Following an earlier glitch caused by a fire alarm at the mission operations control center in Dulles, Virginia, Uganda’s first-ever satellite, PearlAfricaSat-1 has finally been launched successfully.
On Sunday afternoon, the launch was interrupted by a technical glitch that saw America’s National Aeronautics and Space Administration (NASA) postpone it.
On Monday, the satellite was successfully launched in a five-minute window that opened at 5:27 a.m. EST(1:27pm EAT).
About the satellite
The satellite developed by Ugandan engineers Edgar Mujuni, Bonny Omara, and Derrick Tebusweke is part of the BIRDS program, a cross-border interdisciplinary satellite project for non-space faring countries supported by Japan.
It follows Uganda’s agreement with Kyushu Institute of Technology (Kyutech) in Japan which involved upskilling the three graduate engineers to design, build, test, and launch Uganda’s first satellite.
It is a joint project between Uganda and Japan.
The satellite is loaded with more than 8,200 pounds of research, crew supplies, and hardware.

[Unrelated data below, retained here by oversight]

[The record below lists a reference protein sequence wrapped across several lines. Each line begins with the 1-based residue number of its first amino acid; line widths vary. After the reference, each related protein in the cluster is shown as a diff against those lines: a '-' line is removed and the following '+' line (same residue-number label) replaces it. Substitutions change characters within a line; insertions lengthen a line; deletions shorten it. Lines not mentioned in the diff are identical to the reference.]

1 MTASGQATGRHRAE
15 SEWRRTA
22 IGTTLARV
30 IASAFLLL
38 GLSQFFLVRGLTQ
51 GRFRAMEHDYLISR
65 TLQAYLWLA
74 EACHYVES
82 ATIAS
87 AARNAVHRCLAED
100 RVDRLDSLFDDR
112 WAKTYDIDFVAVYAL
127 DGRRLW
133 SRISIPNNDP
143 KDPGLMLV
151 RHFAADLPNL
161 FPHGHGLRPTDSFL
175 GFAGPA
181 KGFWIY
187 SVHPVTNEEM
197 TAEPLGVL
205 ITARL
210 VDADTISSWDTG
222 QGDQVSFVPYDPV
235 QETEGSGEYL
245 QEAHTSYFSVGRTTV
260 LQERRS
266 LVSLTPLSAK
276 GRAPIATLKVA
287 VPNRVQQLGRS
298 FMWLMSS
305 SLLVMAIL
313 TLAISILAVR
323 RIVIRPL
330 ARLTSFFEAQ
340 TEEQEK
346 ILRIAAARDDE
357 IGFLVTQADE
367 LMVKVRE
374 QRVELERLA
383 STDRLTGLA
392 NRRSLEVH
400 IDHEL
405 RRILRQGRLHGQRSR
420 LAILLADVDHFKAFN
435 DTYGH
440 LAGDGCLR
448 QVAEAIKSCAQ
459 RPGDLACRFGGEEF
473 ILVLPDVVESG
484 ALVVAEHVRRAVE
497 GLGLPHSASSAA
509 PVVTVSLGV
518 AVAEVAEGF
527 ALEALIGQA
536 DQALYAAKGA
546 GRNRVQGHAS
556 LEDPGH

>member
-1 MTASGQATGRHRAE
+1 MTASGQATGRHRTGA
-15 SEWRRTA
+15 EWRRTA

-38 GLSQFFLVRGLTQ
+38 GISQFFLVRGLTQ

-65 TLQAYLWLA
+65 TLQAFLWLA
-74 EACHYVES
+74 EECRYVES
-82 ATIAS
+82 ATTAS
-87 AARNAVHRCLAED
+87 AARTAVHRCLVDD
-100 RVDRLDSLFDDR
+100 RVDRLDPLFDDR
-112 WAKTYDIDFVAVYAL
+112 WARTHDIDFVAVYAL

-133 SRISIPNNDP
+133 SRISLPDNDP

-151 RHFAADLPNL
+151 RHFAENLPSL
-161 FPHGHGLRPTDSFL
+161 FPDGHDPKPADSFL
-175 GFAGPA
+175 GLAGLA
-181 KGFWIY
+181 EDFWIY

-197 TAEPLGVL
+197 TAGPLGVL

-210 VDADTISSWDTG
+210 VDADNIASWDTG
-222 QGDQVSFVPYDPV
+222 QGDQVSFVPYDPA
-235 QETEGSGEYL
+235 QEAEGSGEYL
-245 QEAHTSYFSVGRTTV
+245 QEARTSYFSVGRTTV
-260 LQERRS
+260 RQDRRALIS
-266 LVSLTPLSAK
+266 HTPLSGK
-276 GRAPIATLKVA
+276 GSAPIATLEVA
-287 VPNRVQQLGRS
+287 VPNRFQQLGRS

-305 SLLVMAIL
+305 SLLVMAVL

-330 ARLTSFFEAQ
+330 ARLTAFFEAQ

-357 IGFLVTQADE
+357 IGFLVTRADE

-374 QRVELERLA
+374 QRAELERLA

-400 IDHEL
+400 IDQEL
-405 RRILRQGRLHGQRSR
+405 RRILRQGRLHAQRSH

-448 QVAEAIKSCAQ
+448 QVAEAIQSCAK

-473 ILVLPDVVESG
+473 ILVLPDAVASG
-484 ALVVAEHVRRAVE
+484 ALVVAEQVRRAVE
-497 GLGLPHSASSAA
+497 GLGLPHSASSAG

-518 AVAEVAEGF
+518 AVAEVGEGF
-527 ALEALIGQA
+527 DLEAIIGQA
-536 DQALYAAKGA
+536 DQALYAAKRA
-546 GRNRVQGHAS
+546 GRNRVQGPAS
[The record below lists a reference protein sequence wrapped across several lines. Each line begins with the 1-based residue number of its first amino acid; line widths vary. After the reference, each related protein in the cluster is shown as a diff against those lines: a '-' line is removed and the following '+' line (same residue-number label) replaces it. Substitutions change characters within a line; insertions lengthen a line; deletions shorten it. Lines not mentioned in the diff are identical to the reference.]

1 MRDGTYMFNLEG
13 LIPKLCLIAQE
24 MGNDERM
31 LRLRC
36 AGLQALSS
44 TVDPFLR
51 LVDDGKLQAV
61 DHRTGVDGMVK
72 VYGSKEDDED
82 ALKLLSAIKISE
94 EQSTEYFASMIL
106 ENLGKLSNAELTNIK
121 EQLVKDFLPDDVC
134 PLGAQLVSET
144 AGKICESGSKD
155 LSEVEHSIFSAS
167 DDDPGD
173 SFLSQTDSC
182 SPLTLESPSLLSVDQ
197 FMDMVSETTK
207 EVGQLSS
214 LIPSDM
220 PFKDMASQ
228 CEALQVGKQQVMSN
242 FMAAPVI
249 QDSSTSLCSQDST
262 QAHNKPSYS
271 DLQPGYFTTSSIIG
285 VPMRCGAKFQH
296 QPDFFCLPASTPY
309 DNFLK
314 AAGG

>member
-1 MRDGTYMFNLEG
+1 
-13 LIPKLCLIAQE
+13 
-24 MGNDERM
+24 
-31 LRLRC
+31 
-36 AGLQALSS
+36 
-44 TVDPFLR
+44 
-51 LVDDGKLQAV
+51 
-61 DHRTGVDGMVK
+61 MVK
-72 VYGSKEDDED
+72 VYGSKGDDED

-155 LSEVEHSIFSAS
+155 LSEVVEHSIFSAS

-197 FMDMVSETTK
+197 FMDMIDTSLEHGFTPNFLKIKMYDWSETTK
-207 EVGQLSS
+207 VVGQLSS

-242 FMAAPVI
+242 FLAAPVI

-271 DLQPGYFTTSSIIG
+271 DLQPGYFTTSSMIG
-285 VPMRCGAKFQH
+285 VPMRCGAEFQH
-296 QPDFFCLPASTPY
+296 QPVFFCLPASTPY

It will help provide research and observation data in six primary areas including weather forecast; land, water and mineral mapping; agriculture monitoring; infrastructure planning; border security, and disaster prevention.
By being launched to the space, the satellite will aid in research investigations including a facility to advance 3D biological printing of human tissue in space, a study taking advantage of microgravity to better understand catastrophic mudflows that can occur after wildfires, an investigation into how microgravity influences ovary function and an experiment that studies if changes space-grown plants undergo to adapt to microgravity can be transmitted through seeds to the next generation.
In particular, the PearlAfricaSat-1 will provide about 20-metre resolution images for Uganda to facilitate water quality, soil fertility, and land use and cover analysis.
The statistical data collected by the satellite will also help distinguish bare ground from forest and farmland and possibly indicate the quality of agricultural growth to improve the livelihood of citizens in the country.
The satellite will play a vital role in the oil and gas operation by monitoring the East African crude oil pipeline. This will enable accurate weather forecasts by gathering remote sensor data for predicting landslides and drought.